Thursday, February 16, 2012
Mental Illness: How Prepared is Your GP?
A tweet from Black Dog Tribe today led me to this video by Professor Lewis Wolpert where he mentions that he doesn't think most GP's are prepared enough to deal with patients with mental illness. Additionally, he voices something that I totally agree with - that unless you have experienced a mental illness you can never really understand what it's all about.
Friends, people I've worked with & even anonymous posters on a number of forums I frequent have all said the same thing. A lot complain about GP's who try & look at other causes, or don't have an understanding how bad it really is. Or those that give a prescription for some form of mild anti-depressant with absolutely no follow-up at a later date. Sadly a lot of people with mental illness find, after working up the courage to initially mention their problem, that doing anything more themselves is just too hard. They just won't go back and seek further assistance.
I know for myself it was talking to other sufferers that started making it easier for me to deal with my illness. Doctors, psychiatrists, psychologists & other mental health workers just didn't seem to understand just what it's like. No offence at all to those working in the mental health field, they do what their training & experience tells them to do. But sometimes this just isn't enough, and the sufferer feels let down by the system or just fall through the cracks.
My old family GP was a good doctor, I liked going to him & he was the first one I opened up to about my problem. He tried to help, arranged anti-depressants, got me to see a psychiatrist and try and get me going in the right direction. Only problem was that I really didn't enjoy my sessions with my psychiatrist (for some reason he thought going for a walk or getting a job to occupy my mind was the solution - for someone who couldn't leave the house!). Additionally, my initial (and incorrect) diagnosis of severe depression was the one that stuck for the next 11 years.
After I was diagnosed I did a lot of research on the subject and it wasn't long before I realised I wasn't just depressed, I was more likely bipolar. But no-one seemed to listen. Everything was directed at trying to fix my depression and it wasn't working. They seemed to go deaf when I mentioned my periods of mania - they were very short compared to my long periods of depression - and it just slipped by. And some of the medications I tried during this period are great for treating depression, but were some of the worst for treating bipolar, making things even drastic.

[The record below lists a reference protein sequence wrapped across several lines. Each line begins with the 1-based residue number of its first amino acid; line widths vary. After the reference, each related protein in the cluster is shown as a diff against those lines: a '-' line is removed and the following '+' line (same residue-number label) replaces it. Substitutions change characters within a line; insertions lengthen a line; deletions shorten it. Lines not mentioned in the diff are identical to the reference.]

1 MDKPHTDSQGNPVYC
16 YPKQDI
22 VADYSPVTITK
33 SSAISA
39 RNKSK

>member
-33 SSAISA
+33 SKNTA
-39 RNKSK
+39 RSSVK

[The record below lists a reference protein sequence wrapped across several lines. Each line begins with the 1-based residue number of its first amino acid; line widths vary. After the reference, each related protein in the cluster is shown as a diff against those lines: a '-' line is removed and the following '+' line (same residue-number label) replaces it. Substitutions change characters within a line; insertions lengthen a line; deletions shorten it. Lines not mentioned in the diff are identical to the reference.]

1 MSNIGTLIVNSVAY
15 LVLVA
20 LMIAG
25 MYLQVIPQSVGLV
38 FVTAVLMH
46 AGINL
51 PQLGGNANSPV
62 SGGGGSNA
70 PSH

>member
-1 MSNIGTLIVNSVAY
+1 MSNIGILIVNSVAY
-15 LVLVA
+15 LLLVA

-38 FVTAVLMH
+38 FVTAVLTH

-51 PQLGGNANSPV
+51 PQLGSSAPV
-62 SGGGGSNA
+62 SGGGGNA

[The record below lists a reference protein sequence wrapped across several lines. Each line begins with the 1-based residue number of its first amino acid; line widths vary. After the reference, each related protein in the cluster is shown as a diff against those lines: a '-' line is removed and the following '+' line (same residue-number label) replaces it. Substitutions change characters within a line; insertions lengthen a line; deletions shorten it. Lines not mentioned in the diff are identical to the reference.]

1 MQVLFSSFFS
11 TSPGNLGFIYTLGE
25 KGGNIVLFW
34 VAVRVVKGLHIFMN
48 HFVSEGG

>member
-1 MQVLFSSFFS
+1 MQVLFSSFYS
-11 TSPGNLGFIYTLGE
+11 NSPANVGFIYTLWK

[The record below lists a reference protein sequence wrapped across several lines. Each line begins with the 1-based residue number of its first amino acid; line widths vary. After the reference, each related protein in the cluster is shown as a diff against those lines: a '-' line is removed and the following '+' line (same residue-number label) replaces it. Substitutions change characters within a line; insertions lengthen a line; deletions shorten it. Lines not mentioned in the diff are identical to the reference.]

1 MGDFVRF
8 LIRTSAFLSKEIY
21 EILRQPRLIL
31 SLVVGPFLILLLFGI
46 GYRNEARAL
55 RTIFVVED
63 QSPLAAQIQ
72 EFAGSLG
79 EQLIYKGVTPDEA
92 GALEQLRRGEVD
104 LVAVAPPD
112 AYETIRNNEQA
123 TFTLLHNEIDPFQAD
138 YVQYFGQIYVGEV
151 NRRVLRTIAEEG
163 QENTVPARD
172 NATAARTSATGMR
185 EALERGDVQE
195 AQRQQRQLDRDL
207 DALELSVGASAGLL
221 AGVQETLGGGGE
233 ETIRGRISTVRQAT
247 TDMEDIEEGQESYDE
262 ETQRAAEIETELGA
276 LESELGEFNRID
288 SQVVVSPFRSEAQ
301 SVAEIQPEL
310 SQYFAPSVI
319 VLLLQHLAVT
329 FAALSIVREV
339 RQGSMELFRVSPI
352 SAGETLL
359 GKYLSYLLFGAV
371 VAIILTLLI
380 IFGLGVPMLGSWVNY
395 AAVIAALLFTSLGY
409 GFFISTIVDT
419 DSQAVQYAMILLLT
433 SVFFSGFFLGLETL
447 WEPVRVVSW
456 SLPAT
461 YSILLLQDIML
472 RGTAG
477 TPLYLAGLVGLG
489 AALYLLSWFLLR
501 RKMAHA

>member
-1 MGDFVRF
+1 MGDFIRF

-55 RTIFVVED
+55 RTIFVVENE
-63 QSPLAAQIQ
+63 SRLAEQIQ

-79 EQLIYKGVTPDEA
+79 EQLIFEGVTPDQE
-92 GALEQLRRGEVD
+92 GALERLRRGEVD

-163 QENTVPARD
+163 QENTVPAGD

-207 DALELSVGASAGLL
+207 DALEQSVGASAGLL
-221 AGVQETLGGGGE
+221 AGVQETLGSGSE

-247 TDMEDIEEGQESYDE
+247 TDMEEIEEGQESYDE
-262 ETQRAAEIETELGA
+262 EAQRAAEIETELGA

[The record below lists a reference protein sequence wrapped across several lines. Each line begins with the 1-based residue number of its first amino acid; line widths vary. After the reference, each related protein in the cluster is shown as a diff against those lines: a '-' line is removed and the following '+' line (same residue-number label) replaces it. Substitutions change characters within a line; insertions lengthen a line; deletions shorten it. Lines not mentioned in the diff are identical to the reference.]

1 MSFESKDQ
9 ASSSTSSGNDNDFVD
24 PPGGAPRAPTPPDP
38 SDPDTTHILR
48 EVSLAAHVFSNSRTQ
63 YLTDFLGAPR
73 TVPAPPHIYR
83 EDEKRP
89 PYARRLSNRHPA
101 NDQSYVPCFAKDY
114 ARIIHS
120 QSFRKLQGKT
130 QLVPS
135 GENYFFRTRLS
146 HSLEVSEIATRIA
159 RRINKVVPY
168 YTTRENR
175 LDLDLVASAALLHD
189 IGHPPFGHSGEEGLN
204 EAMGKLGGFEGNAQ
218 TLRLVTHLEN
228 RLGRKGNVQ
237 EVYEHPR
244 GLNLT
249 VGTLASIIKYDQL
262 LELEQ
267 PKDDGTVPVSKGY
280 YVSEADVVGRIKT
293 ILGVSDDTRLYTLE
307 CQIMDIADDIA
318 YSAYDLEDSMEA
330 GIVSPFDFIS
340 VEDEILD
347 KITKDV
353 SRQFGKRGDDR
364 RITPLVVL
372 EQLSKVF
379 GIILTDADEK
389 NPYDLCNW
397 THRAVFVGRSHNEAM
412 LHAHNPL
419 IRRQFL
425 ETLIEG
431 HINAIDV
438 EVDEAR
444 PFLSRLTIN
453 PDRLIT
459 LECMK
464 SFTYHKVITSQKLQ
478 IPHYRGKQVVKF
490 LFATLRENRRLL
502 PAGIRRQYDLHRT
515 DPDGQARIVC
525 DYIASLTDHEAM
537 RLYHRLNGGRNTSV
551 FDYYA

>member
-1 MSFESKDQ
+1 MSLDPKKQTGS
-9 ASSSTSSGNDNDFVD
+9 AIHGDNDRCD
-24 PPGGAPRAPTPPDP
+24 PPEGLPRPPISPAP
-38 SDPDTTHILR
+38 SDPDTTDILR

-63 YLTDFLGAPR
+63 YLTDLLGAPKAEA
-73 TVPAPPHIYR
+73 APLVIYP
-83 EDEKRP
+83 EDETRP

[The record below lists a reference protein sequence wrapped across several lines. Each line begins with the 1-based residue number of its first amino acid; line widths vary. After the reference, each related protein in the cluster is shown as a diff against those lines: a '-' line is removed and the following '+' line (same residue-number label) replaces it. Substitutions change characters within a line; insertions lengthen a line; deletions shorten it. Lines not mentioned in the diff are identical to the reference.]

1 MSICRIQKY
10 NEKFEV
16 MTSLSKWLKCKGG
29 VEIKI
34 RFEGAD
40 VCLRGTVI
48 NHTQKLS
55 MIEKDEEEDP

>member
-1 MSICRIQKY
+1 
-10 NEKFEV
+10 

It was only after moving to another area a couple of years ago that anything really changed, and even that took a more than a year of seeing my new GP. But eventually I had a few things go badly wrong for me and early last year I went to my doctor hell bent on getting help. I booked a long appointment and we spent the time really going through everything & at last he really listened, He seemed to understand. My diagnosis was changed & added to, booked in with a new counsellor and, probably most importantly, was changed to more suitable medications.
The last 12 months have been totally different for me, after an initial period of switching meds and tweaking them to meet my needs. Probably still some changes to be made there, but it has been a much better year than I had experienced in a long time. Still a long way to go, just heading in the right direction. But it was my actions that brought about this change. I was still being treated as just suffering depression until the time I just about forced my GP to listen. I was lucky & he did really try to understand & for that I'm grateful. Sadly a lot of sufferers just can't bring themselves to make the sort of stand I did.
With up to 10% of the population suffering from a mental illness at some stage it is probably something that needs to be looked into. This feeling of not being listened to or understood by others is a big reason why only about 1 in 5 sufferers will seek professional help, and it's very likely there are many more who don't follow through after an initial treatment or two.
So what is your experience with GP's and mental health workers? Good? Bad? Indifferent? What can be done to improve the situation? I have no idea myself, though if I think about it during my next manic period I'm sure I'll find a solution, I just need to be able to hold onto it. ;)
Let me know your thoughts.
The information contained in this blog can not be considered medical advice. These are only my own thoughts, feelings & ideas. If you or someone you know are having problems with mental illness please seek qualified medical advice.